March 7, 2005
Editorial by: Roger Wm. Hughes
There are three great lies about Social Security that are taken as truths.
The first great lie is that those who are currently receiving Social Security benefits are just drawing their own money out of the system. This is not true because the Social Security System has always been a pay-as-you-go system. The first retirees who received benefits in 1937 never paid into the system. It was those working at that time who paid for the retirees’ benefits. So too, today’s workers are paying for current retirees’ benefits.
Those who are currently receiving benefits must realize that their money is long gone – used as payments to the previous generation’s retirees.
The second great lie is that the money paid into Social Security has been stolen from the system. All surplus money received into the Social Security account (revenues in FICA taxation greater than the amount of money due to current retirees) is accounted for in special treasury bonds. They earn interest, and the U.S. government will have to start paying off those bonds in 2018. It is estimated that in 2018 revenues from FICA taxation will not equal the expenditures to baby boomer retirees.
This surplus – plus interest – is mostly the result of the larger number of baby boomers paying in than their parents drawing out. It is expected that this surplus will run out in 2042.
Currently, there are 3.3 persons paying for each retiree. In 2008, it is expected that there will be 2 persons paying for each retiree. The number of workers paying for each retiree continues to fall for as far as analysts can see.
The third great lie about Social Security is that general revenue tax cuts are creating a short fall in the ability to pay Social Security. The only way that this could possibly be true is if an appropriation from the general fund would be spent to bail out the Social Security System. This is not how the Social Security System is supposed to work.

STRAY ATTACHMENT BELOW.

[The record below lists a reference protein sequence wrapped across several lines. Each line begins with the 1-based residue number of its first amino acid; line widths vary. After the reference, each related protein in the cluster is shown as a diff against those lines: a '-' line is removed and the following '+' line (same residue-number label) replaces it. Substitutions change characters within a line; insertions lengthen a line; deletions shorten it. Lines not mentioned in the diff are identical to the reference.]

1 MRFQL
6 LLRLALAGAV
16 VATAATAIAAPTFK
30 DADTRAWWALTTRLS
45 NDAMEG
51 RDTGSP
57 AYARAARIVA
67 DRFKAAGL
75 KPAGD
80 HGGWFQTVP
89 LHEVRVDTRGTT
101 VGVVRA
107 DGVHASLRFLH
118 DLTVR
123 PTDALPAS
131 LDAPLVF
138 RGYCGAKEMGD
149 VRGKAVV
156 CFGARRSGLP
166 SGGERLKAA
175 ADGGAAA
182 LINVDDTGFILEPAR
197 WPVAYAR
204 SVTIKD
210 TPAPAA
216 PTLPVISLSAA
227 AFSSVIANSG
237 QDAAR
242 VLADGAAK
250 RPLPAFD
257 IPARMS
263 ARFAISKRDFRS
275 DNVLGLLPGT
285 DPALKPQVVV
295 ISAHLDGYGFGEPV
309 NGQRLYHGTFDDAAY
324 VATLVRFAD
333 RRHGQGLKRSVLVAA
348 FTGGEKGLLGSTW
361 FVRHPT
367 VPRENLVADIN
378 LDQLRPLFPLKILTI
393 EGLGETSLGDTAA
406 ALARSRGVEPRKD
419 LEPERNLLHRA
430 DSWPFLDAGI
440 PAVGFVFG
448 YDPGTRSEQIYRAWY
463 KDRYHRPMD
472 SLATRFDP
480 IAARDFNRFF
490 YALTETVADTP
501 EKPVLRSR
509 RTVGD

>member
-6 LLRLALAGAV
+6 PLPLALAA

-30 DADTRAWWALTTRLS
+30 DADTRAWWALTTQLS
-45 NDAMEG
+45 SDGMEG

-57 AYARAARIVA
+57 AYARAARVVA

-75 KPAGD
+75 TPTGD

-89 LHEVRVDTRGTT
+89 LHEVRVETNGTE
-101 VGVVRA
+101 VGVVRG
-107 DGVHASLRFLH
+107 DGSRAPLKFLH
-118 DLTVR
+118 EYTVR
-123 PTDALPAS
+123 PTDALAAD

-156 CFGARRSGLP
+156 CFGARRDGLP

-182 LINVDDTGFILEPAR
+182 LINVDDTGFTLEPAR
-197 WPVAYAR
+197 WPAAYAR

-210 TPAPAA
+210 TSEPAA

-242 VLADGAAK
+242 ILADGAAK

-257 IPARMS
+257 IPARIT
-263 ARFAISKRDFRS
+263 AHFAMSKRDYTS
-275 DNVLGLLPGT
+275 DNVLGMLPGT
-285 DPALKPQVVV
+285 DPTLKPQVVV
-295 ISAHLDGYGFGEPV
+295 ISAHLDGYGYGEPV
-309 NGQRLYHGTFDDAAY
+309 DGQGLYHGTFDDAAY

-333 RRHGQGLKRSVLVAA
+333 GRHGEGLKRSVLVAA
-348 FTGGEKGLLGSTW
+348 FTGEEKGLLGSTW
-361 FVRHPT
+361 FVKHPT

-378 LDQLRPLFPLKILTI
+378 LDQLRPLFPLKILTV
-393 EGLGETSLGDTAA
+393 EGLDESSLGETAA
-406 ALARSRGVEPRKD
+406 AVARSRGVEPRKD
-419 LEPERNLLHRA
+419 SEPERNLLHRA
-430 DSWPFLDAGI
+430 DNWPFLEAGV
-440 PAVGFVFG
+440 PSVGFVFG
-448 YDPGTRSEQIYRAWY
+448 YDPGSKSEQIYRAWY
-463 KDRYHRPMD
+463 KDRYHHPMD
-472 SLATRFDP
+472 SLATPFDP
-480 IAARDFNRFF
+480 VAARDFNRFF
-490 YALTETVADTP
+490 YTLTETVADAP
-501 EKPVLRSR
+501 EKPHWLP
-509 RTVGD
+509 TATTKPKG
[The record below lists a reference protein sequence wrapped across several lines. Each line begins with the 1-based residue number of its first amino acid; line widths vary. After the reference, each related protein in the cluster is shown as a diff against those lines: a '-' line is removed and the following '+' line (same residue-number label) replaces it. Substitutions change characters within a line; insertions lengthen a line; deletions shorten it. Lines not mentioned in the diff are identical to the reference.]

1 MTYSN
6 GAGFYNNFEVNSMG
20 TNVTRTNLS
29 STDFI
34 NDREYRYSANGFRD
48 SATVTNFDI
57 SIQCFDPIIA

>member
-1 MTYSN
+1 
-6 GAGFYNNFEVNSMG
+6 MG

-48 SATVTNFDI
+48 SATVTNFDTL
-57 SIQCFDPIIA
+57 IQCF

It is also a given fact by most intelligent observers that over-taxation of an economy robs that economy of future growth. Hence, all government taxation should not be greater than 45 – 50 percent of GDP.
The truth is that the Social Security System is some $10 - 11 trillion short at the current taxation rate of approximately 12.4 percent for Old Age Survivors Disability Insurance (Social Security’s real name). The total FICA taxation with health insurance is approximately 15.3 percent.
The other truth that is constantly being obfuscated is that unless there are saving accounts for the generation working for their own retirement that the third option proposed by President Clinton is not possible. Then, President Clinton raised the alarm of the impending Social Security disaster by saying there were only three possible solutions to the Social Security problem: higher Social Security taxes; cut Social Security benefits; and the third option of getting a higher rate of return on Social Security taxes.
The only way this third option of getting a higher rate of return on Social Security taxes works is if the taxes collected are kept for the generation that is currently working, not paid out to those who are already retired. Those currently working would then have the earning potential of compound interest in higher yielding investments until they retired.
This third option requires a generational shift in Social Security. It requires the current retired generation no longer steal the income of the current working generation. This is difficult to do because the previous retired generation stole their earnings. It is difficult to do because the full un-funded liability to Social Security looms somewhere in the range of $26 trillion... and is currently $10 – 11 trillion short.
Probably the only way to implement this generational shift and ease the burden on our nation and future generations is to implement it gradually. As all of us baby boomers know, this means cutting benefits.
The problem with Social Security will not go away. Current retirees seem fond of the bumper sticker “I’m spending my children’s inheritance.” Nothing could be further from the truth. The current generation of retirees are not spending their children’s inheritance. They are spending their children’s current earnings.
Roger Wm. Hughes is a political consultant and Chairman of Iowa Presidential Watch, a conservative political website and unaffiliated PAC. [e-mail: email@example.com]
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